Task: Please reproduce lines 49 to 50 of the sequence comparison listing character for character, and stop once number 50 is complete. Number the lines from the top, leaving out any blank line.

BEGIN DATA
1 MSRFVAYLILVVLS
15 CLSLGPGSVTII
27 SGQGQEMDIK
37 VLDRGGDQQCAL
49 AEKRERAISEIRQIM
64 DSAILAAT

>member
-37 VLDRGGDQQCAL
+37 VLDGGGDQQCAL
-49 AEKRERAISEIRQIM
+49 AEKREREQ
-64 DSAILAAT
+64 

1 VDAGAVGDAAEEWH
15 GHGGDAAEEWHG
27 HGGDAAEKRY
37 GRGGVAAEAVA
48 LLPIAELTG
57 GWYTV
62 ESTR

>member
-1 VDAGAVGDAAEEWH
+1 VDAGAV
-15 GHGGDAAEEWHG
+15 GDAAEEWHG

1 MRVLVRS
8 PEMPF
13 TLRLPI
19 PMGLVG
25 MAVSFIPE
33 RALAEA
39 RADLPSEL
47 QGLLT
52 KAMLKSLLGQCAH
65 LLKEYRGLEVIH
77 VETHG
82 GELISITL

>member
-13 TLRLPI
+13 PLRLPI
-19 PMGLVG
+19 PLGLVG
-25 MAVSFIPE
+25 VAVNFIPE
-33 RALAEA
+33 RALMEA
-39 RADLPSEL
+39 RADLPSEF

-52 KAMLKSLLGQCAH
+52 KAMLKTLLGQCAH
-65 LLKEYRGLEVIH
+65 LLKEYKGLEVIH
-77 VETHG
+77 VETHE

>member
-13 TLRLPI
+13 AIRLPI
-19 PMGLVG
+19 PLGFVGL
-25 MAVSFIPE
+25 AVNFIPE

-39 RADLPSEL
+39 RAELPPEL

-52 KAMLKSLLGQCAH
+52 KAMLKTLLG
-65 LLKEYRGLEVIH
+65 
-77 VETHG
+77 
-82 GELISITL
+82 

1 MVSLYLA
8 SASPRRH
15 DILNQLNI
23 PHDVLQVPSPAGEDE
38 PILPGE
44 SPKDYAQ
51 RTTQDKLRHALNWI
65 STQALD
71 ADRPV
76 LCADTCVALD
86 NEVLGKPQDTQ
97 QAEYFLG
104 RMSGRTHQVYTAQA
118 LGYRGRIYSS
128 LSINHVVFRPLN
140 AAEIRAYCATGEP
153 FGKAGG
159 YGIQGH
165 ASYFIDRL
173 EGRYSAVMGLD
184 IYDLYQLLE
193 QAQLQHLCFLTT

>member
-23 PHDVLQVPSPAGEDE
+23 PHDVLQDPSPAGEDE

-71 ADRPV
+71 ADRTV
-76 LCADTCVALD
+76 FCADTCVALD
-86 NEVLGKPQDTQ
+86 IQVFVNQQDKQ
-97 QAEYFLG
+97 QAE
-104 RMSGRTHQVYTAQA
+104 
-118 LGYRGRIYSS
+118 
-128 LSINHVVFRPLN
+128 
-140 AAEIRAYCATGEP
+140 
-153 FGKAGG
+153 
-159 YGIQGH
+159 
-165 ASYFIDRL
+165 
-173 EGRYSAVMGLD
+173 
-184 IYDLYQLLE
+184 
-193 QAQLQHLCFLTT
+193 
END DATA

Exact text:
-52 KAMLKSLLGQCAH
+52 KAMLKTLLGQCAH